But there are many other factors that medical professionals take into account when advising if you have a high-risk pregnancy or not.

If you’re looking for high-risk pregnancy symptoms, they can vary from person to person.

What could be a high-risk pregnancy symptom for one mama might not be for another.

But if you notice any of the following during your pregnancy, speak with your doctor as soon as you can, just in case:

  • Cramping around baby
  • Heavy vaginal bleeding
  • Sudden or severe headaches
  • Sudden or severe swelling anywhere around your body
  • Burning while peeing
  • Lack of movement from the fetus (if they have moved before)
  • Changes in vision

What about high-risk pregnancy antepartum symptoms?

As in symptoms of a high-risk pregnancy before you get pregnant?

Well, if you have any pre-existing medical conditions or infections, if your BMI is above 30 or less than 18.5, or if you are 17 and under or 35 and under, those could be indicators of a high-risk pregnancy.

If you think you may have a high-risk pregnancy before you start TTC (trying to conceive), speak with your doctor beforehand.

How many pregnancies are considered high-risk?

It’s hard to calculate exactly how many pregnancies are considered high-risk, because of the range of reasons and factors that can contribute to a high-risk pregnancy.

However, according to the University of California San Francisco, high-risk pregnancies could be as many as 6-8% of all pregnancies.

And according to the Cleveland Clinic, around 50,000 people have high-risk pregnancies each year.

Can you get a high-risk pregnancy during your pregnancy?

Sometimes, the amazing work our bodies are doing is complicated by factors beyond our control.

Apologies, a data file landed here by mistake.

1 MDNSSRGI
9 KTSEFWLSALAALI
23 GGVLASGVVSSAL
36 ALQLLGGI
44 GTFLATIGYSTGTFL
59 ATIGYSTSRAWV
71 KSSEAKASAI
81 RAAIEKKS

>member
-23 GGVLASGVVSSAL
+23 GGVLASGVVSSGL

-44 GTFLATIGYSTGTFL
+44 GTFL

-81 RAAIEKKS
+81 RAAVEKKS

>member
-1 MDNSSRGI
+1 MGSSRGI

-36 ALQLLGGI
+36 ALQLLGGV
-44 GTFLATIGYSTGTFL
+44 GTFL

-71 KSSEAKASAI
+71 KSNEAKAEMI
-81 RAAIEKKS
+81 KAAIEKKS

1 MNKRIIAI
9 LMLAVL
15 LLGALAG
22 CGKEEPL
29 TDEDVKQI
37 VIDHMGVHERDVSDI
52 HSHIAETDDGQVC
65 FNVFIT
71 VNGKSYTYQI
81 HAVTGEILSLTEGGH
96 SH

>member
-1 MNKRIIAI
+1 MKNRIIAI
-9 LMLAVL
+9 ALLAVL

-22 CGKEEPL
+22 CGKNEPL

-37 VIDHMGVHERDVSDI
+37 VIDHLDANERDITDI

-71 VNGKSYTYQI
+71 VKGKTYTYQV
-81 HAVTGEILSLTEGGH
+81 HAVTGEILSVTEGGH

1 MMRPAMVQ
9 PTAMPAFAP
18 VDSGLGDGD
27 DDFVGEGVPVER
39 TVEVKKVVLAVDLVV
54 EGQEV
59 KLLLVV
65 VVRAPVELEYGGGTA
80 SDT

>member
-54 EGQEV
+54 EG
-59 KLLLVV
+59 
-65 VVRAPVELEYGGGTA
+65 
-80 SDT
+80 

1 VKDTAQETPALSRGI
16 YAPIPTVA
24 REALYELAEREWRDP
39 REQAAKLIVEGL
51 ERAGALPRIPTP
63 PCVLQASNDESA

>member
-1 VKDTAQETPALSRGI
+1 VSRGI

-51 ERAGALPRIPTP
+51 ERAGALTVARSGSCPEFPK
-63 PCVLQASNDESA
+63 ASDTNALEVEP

Various issues can arise during your pregnancy that can make it a high-risk pregnancy, and are separate to the mama’s health, such as:

  • If you are pregnant with twins or multiple babies.
  • If there are problems with the structure of the uterus or a shortened cervix then mama’s can be at a higher risk of premature labor.
  • If the placenta has settled into an unusual position over the cervix, it is called placenta previa and can cause bleeding during the pregnancy.
  • Rh sensitization – which is when your blood group is Rh-negative and the baby is Rh-positive.
  • Slow growth of the baby or other concerns, which can be found during an ultrasound or in other tests.
  • Preeclampsia – high blood pressure can be an indicator and can be dangerous if untreated.
  • Gestational diabetes is a type of diabetes that develops during pregnancy. It can be managed by your healthcare provider, and usually resolves itself after delivery.

Can a high-risk pregnancy be prevented?

No, you can’t really prevent a high-risk pregnancy, but you can reduce your chances.

This is because there are so many reasons and factors that can cause a high-risk pregnancy.

For example, if your doctor says that you may have a high-risk pregnancy (or be more likely to have a high-risk pregnancy if you’re TTC) due to your current lifestyle, there may be things you can do to reduce your chances.

However, some causes for a high-risk pregnancy, like a blood clotting disorder, for example, aren’t preventable and may be due to pre-existing medical conditions.

What makes a pregnancy high risk for Down’s Syndrome?

There are a few factors that can increase the chances of a high-risk pregnancy resulting in a fetus with Down’s Syndrome, but sometimes it can be random.

If you are over 35, that can also increase your chances of having a Down’s Syndrome pregnancy.

If you also have a family history of Down’s Syndrome, that will also increase your chances.

If you have a Down’s Syndrome pregnancy, you can always find support and advice from our mamas on Peanut with Down’s Syndrome babies.

What should I do if I have a high-risk pregnancy?

If you’re advised that you’re carrying a high-risk pregnancy, you and your doctor will probably create a prenatal care plan together that focuses on keeping you and your baby safe.

This plan may include following some of these recommendations for the management of high-risk pregnancy:

  • Additional prenatal appointments, tests, or ultrasounds.
  • An appointment with a genetic counselor or a physician who specializes in high-risk pregnancies.
  • A plan for a healthy diet and a safe exercise routine.
  • A plan to stop smoking, drinking alcohol, or using illegal drugs.
  • And, if absolutely necessary, then complete bed rest at home or in a hospital.